Now here’s a versatile attempt at the sci-fi genre, which makes its mark by not being an outright sci-fi movie. First, it is a personal drama of sorts as Joanne (Cara Buono), a Brooklyn housewife feels dead to everything. It’s always the same routine in dropping the kids off at school, being married, and doing errands. She’s not looking to break away from it all since, as seen in the second shot of the movie walking out of the supermarket pushing a full cart, she doesn’t know how to do that. Then, the sci-fi aspect permeates itself in Joanne encountering an alien force while standing in the kitchen of her nicely decorated home. But this isn’t the kind of movie world where big stars try to save the world from aliens or as with Francois Truffaut in “Close Encounters of the Third Kind”, try to make contact with the aliens, understand them, perhaps even strike a friendship with them.
In fact, “From other Worlds” deftly combines both, but in a most creative way. After she attends a UFO support group in the city, she meets Abraham (Isaach De Bankolé) who speaks to her of his own encounter, which happened on the roof of his apartment building during a good cigar. Then, after both stories are told to us, “Worlds” becomes a detective story as Joanne and Abraham find that they share the same markings on their bodies, markings which aren’t the typical alien markings found in a typical alien movie, thankfully. A library is scoured, a children’s book belonging to Joanne’s daughter leads to an important clue and soon, as crazy as Joanne’s husband (David Lansbury) believes her to be, all this leads to something big and both of them meet an alien (Joel de la Fuente) who claims that a scroll being examined by the Brooklyn Museum of Art is in fact an erroneous one left by his/her/its race which could leads to “chaos and destruction” on Earth. So right there, alien contact isn’t as complex or big as Spielberg once presented it. It’s just another ordinary day on Earth with ordinary things happening and ordinary people milling about the city. Joanne and Abraham just unknowingly picked the short straw. Fortunately, writer/director Barry Strugatz is savvy to all the sci-fi movie history over the past decades and uses de la Fuente as the perfect vehicle for a satire of all things science fiction, including his reason for appearing as an Asian.
What’s even nicer about “Worlds”, save for a few uncomfortable hiccups, is that New York City is just that. The cinematography by Mo Flam speaks out for the common resident. This is a city either to live in or live near. Brooklyn, Queens or wherever nearby, it’s there for anyone and everyone. What Stugatz finds with Buono, Bankolé and the city is a delicate balancing act. Buono fashions a fine performance as Joanne, just trying to live, taking each clue as it comes, even if she seems crazy. What else does she have to live for that she hasn’t already done? She’s married, she has kids. No point in domestic tranquility if it makes her look like she’s had many lobotomies done at the local hospital. Bankolé has the street smart look of a citizen who arrived in the United States a few years ago. He drives a cab, sells counterfeit watches, and works in a market, doing what needs doing to survive somewhere in the city. What he ultimately comes up with is dignity, quiet and concentrated, with a little healthy cynicism. Strugatz finds in both of them real city residents. We know and they know.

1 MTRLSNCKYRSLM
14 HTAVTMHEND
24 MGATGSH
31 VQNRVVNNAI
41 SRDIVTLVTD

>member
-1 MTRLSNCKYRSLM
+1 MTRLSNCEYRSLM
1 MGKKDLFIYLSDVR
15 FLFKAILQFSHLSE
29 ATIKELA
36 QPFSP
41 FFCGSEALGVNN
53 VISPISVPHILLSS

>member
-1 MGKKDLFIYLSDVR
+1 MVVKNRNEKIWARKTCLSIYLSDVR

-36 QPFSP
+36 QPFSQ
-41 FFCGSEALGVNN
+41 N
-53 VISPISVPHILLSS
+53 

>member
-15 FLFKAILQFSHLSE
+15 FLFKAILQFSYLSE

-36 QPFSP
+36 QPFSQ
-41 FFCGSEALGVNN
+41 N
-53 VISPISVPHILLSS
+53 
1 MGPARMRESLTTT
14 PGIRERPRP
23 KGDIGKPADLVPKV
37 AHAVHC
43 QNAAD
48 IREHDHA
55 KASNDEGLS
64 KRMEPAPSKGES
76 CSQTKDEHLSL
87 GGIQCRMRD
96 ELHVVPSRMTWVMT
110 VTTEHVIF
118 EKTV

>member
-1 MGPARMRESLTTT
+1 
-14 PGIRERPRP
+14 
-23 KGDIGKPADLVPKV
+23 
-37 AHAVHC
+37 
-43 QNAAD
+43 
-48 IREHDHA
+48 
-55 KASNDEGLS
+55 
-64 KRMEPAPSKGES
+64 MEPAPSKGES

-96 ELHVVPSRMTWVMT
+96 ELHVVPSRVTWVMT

However, Strugatz stumbles with some of the other elements of his script. A subplot between a bookish librarian and a “researcher” is ultimately just a ploy to extend the running time so all of this can play easily at any number of film festivals. There’s no new information to glean from the researcher’s quest in finding the scroll, nothing that gives us more to know about our main personalities. And that UFO support group which Joanne attends is eager to help later on when they must break into the museum to switch the scrolls. But add some psychedelic colors and trippy music and it’s very close to a Scooby-Doo-type chase. It’s odd, though, that of all the stories passed around in the first scene of this support group, none of them would want to actually meet this alien, agreeing to back off when Joanne suggests that it may not be such a good idea. Even the dentist of the group wants to get back home, yapping about a 7 a.m. tee-off at a golf course. Screw them then. We’re the lucky ones.
It’s good then that “From Other Worlds” doesn’t strive for masses of people either looking at the alien spaceships before their demises or working to understand the communications being sent to them. Sometimes it’s enough to just have two people there to meet them. Two people are enough for the entire world and that’s what makes this a novel experience.